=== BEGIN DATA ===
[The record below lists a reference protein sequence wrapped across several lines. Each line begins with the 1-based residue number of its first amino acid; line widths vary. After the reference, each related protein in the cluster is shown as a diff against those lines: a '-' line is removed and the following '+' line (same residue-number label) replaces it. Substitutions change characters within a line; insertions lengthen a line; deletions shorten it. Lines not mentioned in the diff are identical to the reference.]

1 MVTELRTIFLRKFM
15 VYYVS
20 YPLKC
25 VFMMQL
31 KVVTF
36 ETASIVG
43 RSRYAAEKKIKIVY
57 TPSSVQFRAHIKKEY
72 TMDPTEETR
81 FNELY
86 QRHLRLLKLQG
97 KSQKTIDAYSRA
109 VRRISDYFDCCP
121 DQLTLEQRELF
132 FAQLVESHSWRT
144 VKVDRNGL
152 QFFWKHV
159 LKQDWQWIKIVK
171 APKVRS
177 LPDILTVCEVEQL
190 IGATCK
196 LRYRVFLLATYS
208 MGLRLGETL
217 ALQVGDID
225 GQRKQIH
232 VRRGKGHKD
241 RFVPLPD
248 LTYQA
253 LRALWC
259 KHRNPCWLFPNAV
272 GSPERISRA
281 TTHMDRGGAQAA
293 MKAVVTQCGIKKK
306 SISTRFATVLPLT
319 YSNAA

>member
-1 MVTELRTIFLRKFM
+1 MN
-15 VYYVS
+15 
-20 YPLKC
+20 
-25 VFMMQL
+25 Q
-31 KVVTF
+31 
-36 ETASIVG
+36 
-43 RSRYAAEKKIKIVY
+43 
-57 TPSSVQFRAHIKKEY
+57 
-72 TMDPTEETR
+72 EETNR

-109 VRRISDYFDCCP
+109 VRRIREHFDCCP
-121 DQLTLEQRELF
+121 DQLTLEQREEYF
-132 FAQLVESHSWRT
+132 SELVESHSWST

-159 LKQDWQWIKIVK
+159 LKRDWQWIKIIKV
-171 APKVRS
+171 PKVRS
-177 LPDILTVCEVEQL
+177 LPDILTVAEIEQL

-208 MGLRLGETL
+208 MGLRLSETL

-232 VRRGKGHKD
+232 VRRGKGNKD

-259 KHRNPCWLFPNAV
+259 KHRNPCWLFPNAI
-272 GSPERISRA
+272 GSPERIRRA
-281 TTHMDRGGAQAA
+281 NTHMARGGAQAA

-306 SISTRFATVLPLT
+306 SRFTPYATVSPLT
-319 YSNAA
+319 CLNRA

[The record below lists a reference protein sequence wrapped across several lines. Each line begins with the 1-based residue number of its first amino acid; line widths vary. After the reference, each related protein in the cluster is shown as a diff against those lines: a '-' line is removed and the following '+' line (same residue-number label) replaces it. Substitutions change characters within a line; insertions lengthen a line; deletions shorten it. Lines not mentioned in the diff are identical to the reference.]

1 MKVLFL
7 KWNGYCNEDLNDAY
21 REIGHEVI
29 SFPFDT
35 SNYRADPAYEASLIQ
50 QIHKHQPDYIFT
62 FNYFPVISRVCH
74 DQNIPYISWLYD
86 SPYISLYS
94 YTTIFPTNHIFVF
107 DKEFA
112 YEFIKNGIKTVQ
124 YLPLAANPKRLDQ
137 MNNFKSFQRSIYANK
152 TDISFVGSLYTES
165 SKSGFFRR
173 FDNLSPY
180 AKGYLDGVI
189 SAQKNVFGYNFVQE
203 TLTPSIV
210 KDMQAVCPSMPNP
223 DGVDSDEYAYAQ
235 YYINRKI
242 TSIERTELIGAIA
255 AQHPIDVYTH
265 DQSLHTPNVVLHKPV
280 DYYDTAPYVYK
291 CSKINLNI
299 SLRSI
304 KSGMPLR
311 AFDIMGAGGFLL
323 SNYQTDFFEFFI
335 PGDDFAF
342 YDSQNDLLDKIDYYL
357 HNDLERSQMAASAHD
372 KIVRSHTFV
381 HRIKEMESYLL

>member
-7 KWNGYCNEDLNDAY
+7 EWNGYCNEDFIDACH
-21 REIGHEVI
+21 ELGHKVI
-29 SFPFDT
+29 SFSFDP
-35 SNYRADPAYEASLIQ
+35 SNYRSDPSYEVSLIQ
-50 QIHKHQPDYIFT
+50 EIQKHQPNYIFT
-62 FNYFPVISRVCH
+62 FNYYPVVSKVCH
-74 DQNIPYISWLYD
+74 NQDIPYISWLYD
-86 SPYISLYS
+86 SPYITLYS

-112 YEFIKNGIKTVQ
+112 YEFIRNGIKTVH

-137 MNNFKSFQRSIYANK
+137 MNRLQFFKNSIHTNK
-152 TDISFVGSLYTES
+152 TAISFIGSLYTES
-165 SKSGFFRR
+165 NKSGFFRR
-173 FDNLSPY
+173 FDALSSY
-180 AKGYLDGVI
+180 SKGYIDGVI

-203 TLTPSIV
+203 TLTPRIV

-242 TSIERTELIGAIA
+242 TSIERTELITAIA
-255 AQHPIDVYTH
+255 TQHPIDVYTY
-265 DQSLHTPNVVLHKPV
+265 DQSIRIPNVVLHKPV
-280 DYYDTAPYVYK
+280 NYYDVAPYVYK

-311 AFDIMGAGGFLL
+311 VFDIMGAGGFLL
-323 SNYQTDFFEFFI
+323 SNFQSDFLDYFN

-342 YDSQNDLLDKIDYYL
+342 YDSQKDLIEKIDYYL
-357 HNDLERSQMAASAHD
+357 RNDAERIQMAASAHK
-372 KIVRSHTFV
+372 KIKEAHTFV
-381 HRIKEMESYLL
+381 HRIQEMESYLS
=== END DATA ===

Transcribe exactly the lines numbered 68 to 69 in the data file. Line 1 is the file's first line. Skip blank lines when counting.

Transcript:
-208 MGLRLGETL
+208 MGLRLSETL